The story is about a mutant who is able to take powers away from other movies and the pharmaceutical company that exploits this child’s power to create a “cure” for all mutants. The allegory that exists between this and the search for the “gay gene” in our contemporary times is unexplored. The head of the drug company moves ahead with this because his son is a mutant with big feathery wings sprouting from his back. Fans of the X-Men comic book will be sorely disappointed to see how underdeveloped the character of Angel is. To say he’s a plot device to make a point about the kindness in those poor misunderstood mutant hearts is an understatement. The use of Angel and his relationship with his father is contrived, silly, and laughably resolved.
There’s also incoherence to the scenes. Wolverine murderously slices his way through Magneto’s guards outside of a forest retreat. That’s it. Nothing more happens. Just an excuse to have Wolverine go on a killing rampage. There are a few surprises but these are shoehorned in between such drivel that their dramatic effect is negated. The fate of Wolverine’s love for Jean Grey is ham-handedly foreshadowed that one waits with impatience for it to happen if only so that this ordeal of a movie can end.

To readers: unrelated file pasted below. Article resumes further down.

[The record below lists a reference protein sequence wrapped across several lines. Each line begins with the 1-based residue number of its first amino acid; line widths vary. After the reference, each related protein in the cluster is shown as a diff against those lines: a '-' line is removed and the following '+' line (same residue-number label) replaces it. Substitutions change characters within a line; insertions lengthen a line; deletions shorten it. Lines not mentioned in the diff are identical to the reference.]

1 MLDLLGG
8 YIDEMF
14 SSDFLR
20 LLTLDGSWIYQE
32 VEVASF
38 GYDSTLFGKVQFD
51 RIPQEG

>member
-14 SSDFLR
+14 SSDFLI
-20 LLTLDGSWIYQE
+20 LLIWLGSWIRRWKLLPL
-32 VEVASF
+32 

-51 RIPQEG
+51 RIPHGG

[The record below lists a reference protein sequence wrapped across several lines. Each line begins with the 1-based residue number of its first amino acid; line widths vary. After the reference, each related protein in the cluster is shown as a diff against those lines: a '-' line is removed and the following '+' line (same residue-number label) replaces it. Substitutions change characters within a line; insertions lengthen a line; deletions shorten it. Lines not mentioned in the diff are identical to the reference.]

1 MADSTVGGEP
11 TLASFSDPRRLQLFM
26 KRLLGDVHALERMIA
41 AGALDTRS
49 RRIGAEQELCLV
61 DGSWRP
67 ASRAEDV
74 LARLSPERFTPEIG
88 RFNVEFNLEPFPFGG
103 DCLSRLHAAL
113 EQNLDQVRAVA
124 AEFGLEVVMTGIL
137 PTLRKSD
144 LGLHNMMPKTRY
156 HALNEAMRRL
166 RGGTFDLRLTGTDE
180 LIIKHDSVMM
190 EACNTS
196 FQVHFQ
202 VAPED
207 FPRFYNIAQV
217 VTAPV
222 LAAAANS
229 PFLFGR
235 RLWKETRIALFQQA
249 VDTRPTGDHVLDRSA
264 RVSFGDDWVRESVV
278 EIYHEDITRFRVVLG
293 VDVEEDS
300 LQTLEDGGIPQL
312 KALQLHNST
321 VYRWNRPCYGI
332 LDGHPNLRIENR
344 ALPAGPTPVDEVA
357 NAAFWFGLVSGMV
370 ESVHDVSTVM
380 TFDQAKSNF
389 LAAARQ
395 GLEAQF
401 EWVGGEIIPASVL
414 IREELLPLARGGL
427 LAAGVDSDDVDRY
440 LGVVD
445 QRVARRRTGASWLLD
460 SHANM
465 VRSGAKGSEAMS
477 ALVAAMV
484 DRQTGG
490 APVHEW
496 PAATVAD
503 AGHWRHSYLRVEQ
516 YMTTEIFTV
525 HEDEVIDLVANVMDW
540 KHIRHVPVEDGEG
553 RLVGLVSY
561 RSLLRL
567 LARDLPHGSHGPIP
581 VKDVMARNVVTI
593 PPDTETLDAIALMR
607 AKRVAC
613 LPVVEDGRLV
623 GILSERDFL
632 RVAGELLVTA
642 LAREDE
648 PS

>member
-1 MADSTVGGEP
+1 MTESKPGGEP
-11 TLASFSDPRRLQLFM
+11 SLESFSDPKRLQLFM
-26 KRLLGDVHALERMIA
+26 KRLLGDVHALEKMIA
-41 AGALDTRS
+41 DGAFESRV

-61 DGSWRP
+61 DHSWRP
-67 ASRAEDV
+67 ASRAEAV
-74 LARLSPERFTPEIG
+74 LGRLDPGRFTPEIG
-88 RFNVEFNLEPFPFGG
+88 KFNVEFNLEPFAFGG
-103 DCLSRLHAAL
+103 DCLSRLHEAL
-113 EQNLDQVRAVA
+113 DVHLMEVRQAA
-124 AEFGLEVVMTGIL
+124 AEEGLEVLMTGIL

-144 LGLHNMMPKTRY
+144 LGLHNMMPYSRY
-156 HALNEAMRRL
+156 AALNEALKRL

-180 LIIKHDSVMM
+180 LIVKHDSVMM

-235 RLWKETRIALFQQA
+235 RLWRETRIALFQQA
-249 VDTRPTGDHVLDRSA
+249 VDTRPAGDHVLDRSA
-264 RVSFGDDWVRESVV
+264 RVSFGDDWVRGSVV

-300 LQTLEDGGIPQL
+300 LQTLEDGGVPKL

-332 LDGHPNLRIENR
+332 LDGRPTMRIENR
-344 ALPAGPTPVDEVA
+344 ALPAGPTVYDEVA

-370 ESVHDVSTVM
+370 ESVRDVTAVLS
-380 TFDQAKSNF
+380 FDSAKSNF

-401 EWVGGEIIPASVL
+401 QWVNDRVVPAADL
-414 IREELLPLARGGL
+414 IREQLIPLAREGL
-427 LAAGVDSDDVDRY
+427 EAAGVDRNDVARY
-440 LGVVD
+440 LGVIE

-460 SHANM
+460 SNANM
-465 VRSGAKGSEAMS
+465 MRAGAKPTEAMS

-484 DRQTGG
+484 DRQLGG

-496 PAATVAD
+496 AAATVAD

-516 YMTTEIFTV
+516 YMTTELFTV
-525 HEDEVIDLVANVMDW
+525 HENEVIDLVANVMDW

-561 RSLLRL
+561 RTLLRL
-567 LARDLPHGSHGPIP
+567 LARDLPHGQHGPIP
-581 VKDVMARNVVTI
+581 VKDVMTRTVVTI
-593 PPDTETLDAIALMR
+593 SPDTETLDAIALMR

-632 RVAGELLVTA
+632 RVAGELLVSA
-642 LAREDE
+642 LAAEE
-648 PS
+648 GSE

Sunday, February 18, 2007
Half Nelson concerns itself with a middle-school teacher with a drug habit, the student who discovers him smoking crack in the gym locker room, and the complicated relationship that ensues between the two. Its strongest point is the straightforward way that Dan Dunne’s, the teacher, and Drea’s, the student, concern for each other affect the unfolding of the story. Drea’s back-story – her imprisoned brother and her surrogate father, who is also a drug-dealer – are known to the audience but are kept from Dan. How this lack of knowledge affects the way Dan approaches Drea’s wellbeing is superbly illustrated.
Though the movie does lag a bit after the initial set-up and takes, perhaps, too long to reach its end, it’s anchored by the performances. Ryan Gosling is understated as the teacher. He reaches not for pathos but achieves sympathy for exacting the line between his own tormented actions and his need to do well in the classroom. Shareeka Epps as Drea shows a determined yet vulnerable strength as she struggles to understand her teacher’s weaknesses, her mother’s absence due to working double shifts and Frank’s, the local drug dealer, kindness and generosity.